Defining accurate acoustical boundary conditions is of crucial importance for room acoustic simulations. In predicting sound fields using phased geometrical acoustics methods, the absorption coefficients or surface impedances of the boundary surfaces can be used, but no guideline has been developed...... solutions. Two rectangular rooms with uniform and non-uniform absorption distributions are tested. It is concluded that the impedance and random incidence absorption boundary conditions produce reasonable results with some exceptions at low frequencies for acoustically soft materials....

  7. Microwave peak absorption frequency of liquid

    Institute of Scientific and Technical Information of China (English)

    HAN GuangZe; CHEN MingDong

    2008-01-01

    Microwave-assisted extraction is a new effective method which has practical ap-plications in many fields. Microwave heating is one of its physical mechanisms, and it also has the characteristic of selectivity. When the applied microwave fre-quency equals a certain absorption frequency of the material (or specific compo-nent), the material will intensively absorb microwave energy. This is also known as resonant absorption, and the frequency is called the peak absorption frequency which depends on the physical structure of the material. In this work, dynamic hy-drogen bond energy was included in molecular activation energy; with the liquid cell model, the expression of interaction energy between dipolar molecules was derived. The rotational relaxation time was gotten from the Eyring viscosity formula. Then based on the relationship between dielectric dissipation coefficient and re-laxation time, the expression of microwave peak absorption frequency as a func-tion of the material physical structure, rotational inertia and electrical dipole mo-ment of molecules was established. These theoretical formulas were applied to water and benzene, and the calculated results agree fairly well with the experi-mental data. This work can not only deepen the study of the interaction between microwave and material, but also provide a possible guide for the experiment of microwave-assisted extraction.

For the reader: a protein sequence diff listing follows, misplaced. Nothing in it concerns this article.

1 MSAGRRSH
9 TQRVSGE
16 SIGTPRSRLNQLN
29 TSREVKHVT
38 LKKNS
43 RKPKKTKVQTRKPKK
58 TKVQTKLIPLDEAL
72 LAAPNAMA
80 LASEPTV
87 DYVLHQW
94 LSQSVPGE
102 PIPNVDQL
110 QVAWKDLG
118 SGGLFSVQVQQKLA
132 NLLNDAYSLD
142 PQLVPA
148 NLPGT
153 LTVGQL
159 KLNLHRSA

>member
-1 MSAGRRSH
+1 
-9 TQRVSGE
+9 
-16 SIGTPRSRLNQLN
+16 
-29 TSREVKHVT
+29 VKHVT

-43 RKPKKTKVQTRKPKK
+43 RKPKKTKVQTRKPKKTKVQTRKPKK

8. Microwave peak absorption frequency of liquid

    Institute of Scientific and Technical Information of China (English)

    2008-01-01

    Microwave-assisted extraction is a new effective method which has practical ap-plications in many fields. Microwave heating is one of its physical mechanisms,and it also has the characteristic of selectivity. When the applied microwave fre-quency equals a certain absorption frequency of the material (or specific compo-nent),the material will intensively absorb microwave energy. This is also known as resonant absorption,and the frequency is called the peak absorption frequency which depends on the physical structure of the material. In this work,dynamic hy-drogen bond energy was included in molecular activation energy; with the liquid cell model,the expression of interaction energy between dipolar molecules was derived. The rotational relaxation time was gotten from the Eyring viscosity formula. Then based on the relationship between dielectric dissipation coefficient and re-laxation time,the expression of microwave peak absorption frequency as a func-tion of the material physical structure,rotational inertia and electrical dipole mo-ment of molecules was established. These theoretical formulas were applied to water and benzene,and the calculated results agree fairly well with the experi-mental data. This work can not only deepen the study of the interaction between microwave and material,but also provide a possible guide for the experiment of microwave-assisted extraction.